QEII Scholars Blog Series – “A Brighter Future for Children with Disabilities in Ghana”
Marking the third in this series is a piece contributed by Christiana Okyere.Christiana is a doctoral student at the School of Rehabilitation Therapy, focusing on international rehabilitation and community development. Prior to Queen’s, she worked with youth from disadvantaged backgrounds and children with intellectual and developmental disabilities in Ghana.
“A Brighter Future for Children with Disabilities in Ghana”
All children have the right to education and are able to learn, provided the education system recognises and supports their learning. The concept of access to education has evolved from a mere privilege to a right for all children; however, a majority of Ghanaian children with disabilities continue to face barriers in accessing education.
Children with disabilities are one of the most marginalized and excluded groups of people in the world (UNICEF, 2012). Education provides instrumental opportunities for children with disabilities to participate in social activities and to develop the skills needed for future employment; and thus, quality education for children with disabilities should be a priority for all countries (WHO & World Bank, 2011). However, children with disabilities form the largest group of readily identifiable children who have been, and continue to be, persistently excluded from education. It is estimated that, about 90% of children with disabilities in developing countries do not attend schools (UNESCO, 2009). In Ghana, a majority of children with disabilities are excluded from educational opportunities (Anthony, 2011). Furthermore, these children with disabilities are often kept from public view by their families (Botts & Evans, 2010).
Ghana has adopted an Inclusive Education (IE) policy as a strategy to change the way that its marginalised children with disabilities are perceived, served and included in the education system. The IE policy is anchored in the 1992 Constitution of the Republic of Ghana, and the Education Strategic Plan (2010-2020). The IE policy requires schools to respond to the diversity in learning needs of all children and ensure their physical, social, emotional and psychological environments are conducive for learning. Strategies proposed to achieve the IE policy include (a) the deployment of special education needs coordinators to direct targeted educational needs activities within inclusive schools; (b) the provision of teaching and learning materials that are accessible and fair for all; (c) the promotion of community and family involvement in school supervision and management; (d) the development and promotion of awareness programmes for children and the parents of children with disabilities, about their rights.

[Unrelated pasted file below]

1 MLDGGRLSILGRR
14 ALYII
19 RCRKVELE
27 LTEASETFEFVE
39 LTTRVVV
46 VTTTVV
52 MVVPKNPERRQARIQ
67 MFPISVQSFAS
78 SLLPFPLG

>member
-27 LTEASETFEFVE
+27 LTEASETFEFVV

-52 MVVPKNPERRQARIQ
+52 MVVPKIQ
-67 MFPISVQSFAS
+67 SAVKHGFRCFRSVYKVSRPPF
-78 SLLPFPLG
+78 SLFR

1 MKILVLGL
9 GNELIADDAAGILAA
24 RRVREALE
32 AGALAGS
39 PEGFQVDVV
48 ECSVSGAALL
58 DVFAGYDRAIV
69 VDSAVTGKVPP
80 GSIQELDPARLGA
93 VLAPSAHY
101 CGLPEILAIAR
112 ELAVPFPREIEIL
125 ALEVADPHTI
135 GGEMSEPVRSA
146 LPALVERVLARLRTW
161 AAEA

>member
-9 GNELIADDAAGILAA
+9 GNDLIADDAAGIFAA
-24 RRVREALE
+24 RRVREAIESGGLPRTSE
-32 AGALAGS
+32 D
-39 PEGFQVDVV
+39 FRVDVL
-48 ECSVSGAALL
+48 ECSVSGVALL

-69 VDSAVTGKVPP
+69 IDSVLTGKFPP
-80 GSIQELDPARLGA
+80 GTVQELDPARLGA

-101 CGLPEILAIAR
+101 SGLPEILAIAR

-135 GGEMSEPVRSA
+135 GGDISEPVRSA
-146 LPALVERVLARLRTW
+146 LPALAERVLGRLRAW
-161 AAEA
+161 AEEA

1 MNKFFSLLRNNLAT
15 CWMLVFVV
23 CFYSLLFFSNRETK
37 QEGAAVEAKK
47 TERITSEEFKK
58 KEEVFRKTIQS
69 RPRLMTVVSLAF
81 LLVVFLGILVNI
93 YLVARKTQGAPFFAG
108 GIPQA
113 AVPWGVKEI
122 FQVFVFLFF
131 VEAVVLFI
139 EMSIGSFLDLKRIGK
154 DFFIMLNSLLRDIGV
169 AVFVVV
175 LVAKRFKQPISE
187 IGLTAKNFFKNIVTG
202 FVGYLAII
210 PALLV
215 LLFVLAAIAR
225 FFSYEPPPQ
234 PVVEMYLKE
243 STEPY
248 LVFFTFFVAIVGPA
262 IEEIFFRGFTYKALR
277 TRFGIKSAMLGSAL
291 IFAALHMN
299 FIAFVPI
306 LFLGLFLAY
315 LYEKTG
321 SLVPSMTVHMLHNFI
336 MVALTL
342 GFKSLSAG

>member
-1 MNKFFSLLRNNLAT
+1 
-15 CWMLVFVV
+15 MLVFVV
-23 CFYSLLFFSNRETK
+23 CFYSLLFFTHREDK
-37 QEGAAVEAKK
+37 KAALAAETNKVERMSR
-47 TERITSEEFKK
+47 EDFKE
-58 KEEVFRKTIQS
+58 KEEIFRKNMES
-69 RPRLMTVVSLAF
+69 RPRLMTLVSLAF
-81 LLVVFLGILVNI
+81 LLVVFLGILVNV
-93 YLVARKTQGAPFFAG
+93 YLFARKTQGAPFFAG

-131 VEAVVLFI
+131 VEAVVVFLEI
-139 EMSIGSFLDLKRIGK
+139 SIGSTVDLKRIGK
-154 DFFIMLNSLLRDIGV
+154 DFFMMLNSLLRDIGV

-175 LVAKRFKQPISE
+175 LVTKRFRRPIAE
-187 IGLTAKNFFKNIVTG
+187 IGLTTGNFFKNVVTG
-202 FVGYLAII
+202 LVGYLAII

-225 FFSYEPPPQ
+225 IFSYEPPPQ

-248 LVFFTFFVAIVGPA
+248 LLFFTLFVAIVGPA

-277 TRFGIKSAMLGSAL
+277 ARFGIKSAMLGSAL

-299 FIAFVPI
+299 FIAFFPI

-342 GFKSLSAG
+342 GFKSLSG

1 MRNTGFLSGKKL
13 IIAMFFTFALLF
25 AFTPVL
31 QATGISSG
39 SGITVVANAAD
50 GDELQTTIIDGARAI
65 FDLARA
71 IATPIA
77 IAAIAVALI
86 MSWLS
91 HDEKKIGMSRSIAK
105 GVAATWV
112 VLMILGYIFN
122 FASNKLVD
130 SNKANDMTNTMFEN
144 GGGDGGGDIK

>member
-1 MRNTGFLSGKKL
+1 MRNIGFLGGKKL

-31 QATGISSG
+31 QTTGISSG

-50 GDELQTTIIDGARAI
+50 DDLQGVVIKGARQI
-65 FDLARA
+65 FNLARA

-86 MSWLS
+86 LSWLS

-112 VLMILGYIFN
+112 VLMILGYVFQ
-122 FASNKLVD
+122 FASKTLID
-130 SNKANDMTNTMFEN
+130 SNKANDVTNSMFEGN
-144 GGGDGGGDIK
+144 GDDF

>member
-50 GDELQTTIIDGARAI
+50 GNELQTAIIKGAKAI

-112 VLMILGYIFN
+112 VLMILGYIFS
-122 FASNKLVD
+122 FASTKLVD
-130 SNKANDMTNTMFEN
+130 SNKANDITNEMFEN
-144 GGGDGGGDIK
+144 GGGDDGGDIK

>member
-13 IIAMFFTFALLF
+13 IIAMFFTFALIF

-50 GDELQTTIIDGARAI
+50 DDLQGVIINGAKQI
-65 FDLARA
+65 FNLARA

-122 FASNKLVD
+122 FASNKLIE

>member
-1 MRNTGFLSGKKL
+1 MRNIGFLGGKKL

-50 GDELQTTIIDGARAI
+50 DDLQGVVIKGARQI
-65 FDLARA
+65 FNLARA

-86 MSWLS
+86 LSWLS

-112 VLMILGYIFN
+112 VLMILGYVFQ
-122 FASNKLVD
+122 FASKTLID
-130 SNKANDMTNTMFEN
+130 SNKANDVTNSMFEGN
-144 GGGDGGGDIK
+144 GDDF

Ghana’s IE policy has resulted in the establishment of inclusive schools, however a brighter future for children with disabilities goes beyond policies and strategies. A conscious effort to remove attitudinal barriers such as intolerance is essential to an improved future for children with disabilities. Ghana is a hopeful country where continuous and unified efforts by community members, teachers, church leaders, traditional leaders, and government officials are gradually changing community perceptions of what children with disabilities can learn, achieve and contribute to their communities, the Ghanaian society and the world at large.
Anthony, J. (2011). Conceptualising disability in Ghana: Implications for EFA and inclusive education. International Journal of Inclusive Education, 15(10), 1073-1086.
Botts, B. H., & Evans, W. (2010). Ghana: Disability and spirituality. Journal of International Special Needs Education, 13, 32–39.
Ghana Statistical Service. (2012). 2010 Population & Housing Census: Summary Report of Final Results. Accra.
UNESCO. (2009). Reaching the marginalised – How to approach Inclusive Education. UNESCO.
International Conference, Düsseldorf, Germany, 10-11 September 2009.
UNICEF. (2012). The Right of Children with Disabilities to Education: A Rights-Based Approach to Inclusive Education. Retrieved February 02, 2016 from UNICEF: http://www.unicef.org/ceecis/IEPositionPaper_ENGLISH.pdf
World Health Organization (WHO) and World Bank, World Report on Disability, WHO and World Bank, Geneva, 2011.